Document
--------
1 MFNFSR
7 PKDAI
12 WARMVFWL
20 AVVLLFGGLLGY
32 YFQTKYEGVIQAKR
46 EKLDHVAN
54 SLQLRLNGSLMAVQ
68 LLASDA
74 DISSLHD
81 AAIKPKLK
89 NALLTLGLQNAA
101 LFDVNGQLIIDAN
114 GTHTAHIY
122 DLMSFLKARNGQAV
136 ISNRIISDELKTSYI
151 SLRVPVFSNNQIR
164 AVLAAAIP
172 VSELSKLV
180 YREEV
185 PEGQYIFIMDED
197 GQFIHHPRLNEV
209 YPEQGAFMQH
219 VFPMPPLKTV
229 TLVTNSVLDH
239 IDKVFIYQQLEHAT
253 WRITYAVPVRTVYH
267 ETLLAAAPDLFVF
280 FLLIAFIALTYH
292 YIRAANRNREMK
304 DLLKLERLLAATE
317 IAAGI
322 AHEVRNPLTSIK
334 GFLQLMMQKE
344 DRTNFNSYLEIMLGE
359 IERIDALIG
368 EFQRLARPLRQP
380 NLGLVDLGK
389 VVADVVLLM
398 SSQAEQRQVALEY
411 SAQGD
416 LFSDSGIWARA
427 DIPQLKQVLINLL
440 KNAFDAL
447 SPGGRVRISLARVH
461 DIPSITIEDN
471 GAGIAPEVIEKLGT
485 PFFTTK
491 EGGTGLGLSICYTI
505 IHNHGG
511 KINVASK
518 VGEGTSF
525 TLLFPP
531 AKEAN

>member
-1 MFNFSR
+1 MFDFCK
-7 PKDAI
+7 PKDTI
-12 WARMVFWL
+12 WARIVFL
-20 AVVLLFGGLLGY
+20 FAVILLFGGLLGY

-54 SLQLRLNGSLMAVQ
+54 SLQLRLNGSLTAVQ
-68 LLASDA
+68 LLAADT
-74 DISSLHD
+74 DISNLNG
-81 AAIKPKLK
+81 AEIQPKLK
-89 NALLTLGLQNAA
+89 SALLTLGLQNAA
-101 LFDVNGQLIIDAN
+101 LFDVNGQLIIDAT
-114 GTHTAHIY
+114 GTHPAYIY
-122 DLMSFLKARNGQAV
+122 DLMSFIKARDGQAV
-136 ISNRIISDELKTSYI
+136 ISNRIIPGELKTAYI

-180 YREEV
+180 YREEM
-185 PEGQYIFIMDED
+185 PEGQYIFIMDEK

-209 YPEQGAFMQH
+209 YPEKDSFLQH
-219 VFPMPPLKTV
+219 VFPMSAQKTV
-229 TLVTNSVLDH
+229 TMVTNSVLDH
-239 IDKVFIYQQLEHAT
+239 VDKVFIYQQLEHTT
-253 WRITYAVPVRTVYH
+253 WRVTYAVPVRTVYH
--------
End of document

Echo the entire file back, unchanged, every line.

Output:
1 MFNFSR
7 PKDAI
12 WARMVFWL
20 AVVLLFGGLLGY
32 YFQTKYEGVIQAKR
46 EKLDHVAN
54 SLQLRLNGSLMAVQ
68 LLASDA
74 DISSLHD
81 AAIKPKLK
89 NALLTLGLQNAA
101 LFDVNGQLIIDAN
114 GTHTAHIY
122 DLMSFLKARNGQAV
136 ISNRIISDELKTSYI
151 SLRVPVFSNNQIR
164 AVLAAAIP
172 VSELSKLV
180 YREEV
185 PEGQYIFIMDED
197 GQFIHHPRLNEV
209 YPEQGAFMQH
219 VFPMPPLKTV
229 TLVTNSVLDH
239 IDKVFIYQQLEHAT
253 WRITYAVPVRTVYH
267 ETLLAAAPDLFVF
280 FLLIAFIALTYH
292 YIRAANRNREMK
304 DLLKLERLLAATE
317 IAAGI
322 AHEVRNPLTSIK
334 GFLQLMMQKE
344 DRTNFNSYLEIMLGE
359 IERIDALIG
368 EFQRLARPLRQP
380 NLGLVDLGK
389 VVADVVLLM
398 SSQAEQRQVALEY
411 SAQGD
416 LFSDSGIWARA
427 DIPQLKQVLINLL
440 KNAFDAL
447 SPGGRVRISLARVH
461 DIPSITIEDN
471 GAGIAPEVIEKLGT
485 PFFTTK
491 EGGTGLGLSICYTI
505 IHNHGG
511 KINVASK
518 VGEGTSF
525 TLLFPP
531 AKEAN

>member
-1 MFNFSR
+1 MFDFCK
-7 PKDAI
+7 PKDTI
-12 WARMVFWL
+12 WARIVFL
-20 AVVLLFGGLLGY
+20 FAVILLFGGLLGY

-54 SLQLRLNGSLMAVQ
+54 SLQLRLNGSLTAVQ
-68 LLASDA
+68 LLAADT
-74 DISSLHD
+74 DISNLNG
-81 AAIKPKLK
+81 AEIQPKLK
-89 NALLTLGLQNAA
+89 SALLTLGLQNAA
-101 LFDVNGQLIIDAN
+101 LFDVNGQLIIDAT
-114 GTHTAHIY
+114 GTHPAYIY
-122 DLMSFLKARNGQAV
+122 DLMSFIKARDGQAV
-136 ISNRIISDELKTSYI
+136 ISNRIIPGELKTAYI

-180 YREEV
+180 YREEM
-185 PEGQYIFIMDED
+185 PEGQYIFIMDEK

-209 YPEQGAFMQH
+209 YPEKDSFLQH
-219 VFPMPPLKTV
+219 VFPMSAQKTV
-229 TLVTNSVLDH
+229 TMVTNSVLDH
-239 IDKVFIYQQLEHAT
+239 VDKVFIYQQLEHTT
-253 WRITYAVPVRTVYH
+253 WRVTYAVPVRTVYH